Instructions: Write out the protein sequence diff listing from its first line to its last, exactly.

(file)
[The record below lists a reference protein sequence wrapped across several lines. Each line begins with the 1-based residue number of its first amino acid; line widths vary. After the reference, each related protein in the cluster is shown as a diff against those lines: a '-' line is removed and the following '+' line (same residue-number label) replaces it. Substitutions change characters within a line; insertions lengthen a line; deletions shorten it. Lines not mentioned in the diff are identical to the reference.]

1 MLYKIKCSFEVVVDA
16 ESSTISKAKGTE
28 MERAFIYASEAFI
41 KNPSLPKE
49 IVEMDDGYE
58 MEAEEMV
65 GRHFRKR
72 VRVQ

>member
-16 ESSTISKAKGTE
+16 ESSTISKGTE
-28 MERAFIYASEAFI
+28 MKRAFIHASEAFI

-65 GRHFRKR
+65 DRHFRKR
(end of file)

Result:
[The record below lists a reference protein sequence wrapped across several lines. Each line begins with the 1-based residue number of its first amino acid; line widths vary. After the reference, each related protein in the cluster is shown as a diff against those lines: a '-' line is removed and the following '+' line (same residue-number label) replaces it. Substitutions change characters within a line; insertions lengthen a line; deletions shorten it. Lines not mentioned in the diff are identical to the reference.]

1 MLYKIKCSFEVVVDA
16 ESSTISKAKGTE
28 MERAFIYASEAFI
41 KNPSLPKE
49 IVEMDDGYE
58 MEAEEMV
65 GRHFRKR
72 VRVQ

>member
-16 ESSTISKAKGTE
+16 ESSTISKGTE
-28 MERAFIYASEAFI
+28 MKRAFIHASEAFI

-65 GRHFRKR
+65 DRHFRKR